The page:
How to Cook Prime Rib: 8 Foolproof Recipes

Eight foolproof ways to cook prime rib
Eight foolproof ways to cook prime rib

A good prime rib roast is hard to beat. People come from miles around just to eat mine. However, roasting is not the only way to prepare a prime rib. You can also grill them in kabobs or slice them into sandwiches. Here are seven recipes for preparing a mouthwatering meal. Enjoy!

  • World's Best Prime Rib
  • Garlicky Rosemary-Lemon Ribeye
  • Blackened Cajun Prime Rib
  • Horseradish-and-Salt-Crusted Prime Rib
  • Chipotle-Rub Ribeye
  • Oven-Roasted Dry-Rub Prime Rib
  • Grilled Ribeye Steak Kabobs
  • Parmesan-and-Swiss Prime Rib Sandwich

World's Best Prime Rib
World's Best Prime Rib

This is absolutely the best prime rib roast recipe you will ever taste! Better than that you'll find in most restaurants. You will never want to cook it any other way once you've tried this.


  • Prime rib roast
  • 1 part garlic powder (I usually use 3.12 ounces, which is a size you can buy it in)
  • 1 part onion powder
  • 1 part season-all salt
  • 2 parts whole black peppercorns
  • Coarse sea salt
  • Boar's Head deli-style mustard


First of all, select your prime rib roast. The meat department of your local grocery store will gladly cut whatever size you need. Typically, the size is determined by the number of ribs.

Preheat your oven to the highest temperature—usually 500-550°F.

Using the Boar's Head deli mustard or any other brand you prefer, thoroughly coat the prime rib roast. Don't be afraid to slather it on.

Next, take your whole black peppercorns and place them in a plastic bag. Smash the peppercorns with a hammer or whatever else you have available. Make sure to crack as many as you can. Transfer them to a bowl and combine them with the garlic powder, onion powder, and season-all salt. Mix thoroughly.

Now you are ready to coat the prime rib. Pack the mixture of dry ingredients onto the prime rib, covering it entirely. The mustard will make it stick. Then take the coarse sea salt and salt the top of the roast.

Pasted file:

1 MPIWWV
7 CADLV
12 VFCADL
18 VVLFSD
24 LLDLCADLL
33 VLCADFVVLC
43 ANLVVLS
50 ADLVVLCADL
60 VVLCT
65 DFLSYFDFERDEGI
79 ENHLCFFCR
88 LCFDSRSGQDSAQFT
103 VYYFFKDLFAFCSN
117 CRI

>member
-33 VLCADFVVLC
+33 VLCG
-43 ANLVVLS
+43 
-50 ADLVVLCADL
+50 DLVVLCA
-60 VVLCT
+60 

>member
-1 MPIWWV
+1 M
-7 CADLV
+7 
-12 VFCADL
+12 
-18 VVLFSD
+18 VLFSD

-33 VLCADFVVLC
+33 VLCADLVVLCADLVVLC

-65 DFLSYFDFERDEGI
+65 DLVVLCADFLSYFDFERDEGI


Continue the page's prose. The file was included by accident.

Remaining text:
You're ready to cook! Place the ribs in a shallow roasting dish, preferably on a rack. Now, here is the trick: Cook your ribs for exactly 8 minutes per pound for perfectly medium-rare results. If you like it a little more done, just add 1 more minute per pound.

For example, a 10-pound prime rib would cook for 80 minutes. Once this is done, turn the oven off and let your roast sit in there for 2 hours. Do not open the oven door for any reason during this time under penalty of death! (If the roast cools down too far for your liking, just reheat the oven to 165°.)

You will not believe how wonderful this turns out. Enjoy!

Don't Forget the Sides!

While you're roasting your prime rib, let's not forget the side dishes. This dish is delicious served with au jus, horseradish, and sautéed mushrooms and onions. And of course, you can't forget potatoes and a nice green vegetable.

If you prefer to use au jus mix or Worcester sauce, you can make it more tasty by adding the drippings from the roast because the seasoning is delicious!

Garlicky Rosemary-Lemon Ribeye
Garlicky Rosemary-Lemon Ribeye


  • 3 USDA ribeye steaks, each about 2½ pounds and 1¾ to 2 inches thick
  • Salt and freshly ground black pepper
  • 2 heads garlic, cloves peeled
  • 6 tablespoons extra-virgin olive oil, divided
  • 2 sprigs rosemary
  • 2 lemons

The garlic, rosemary, and cloves simmering for the garlic paste.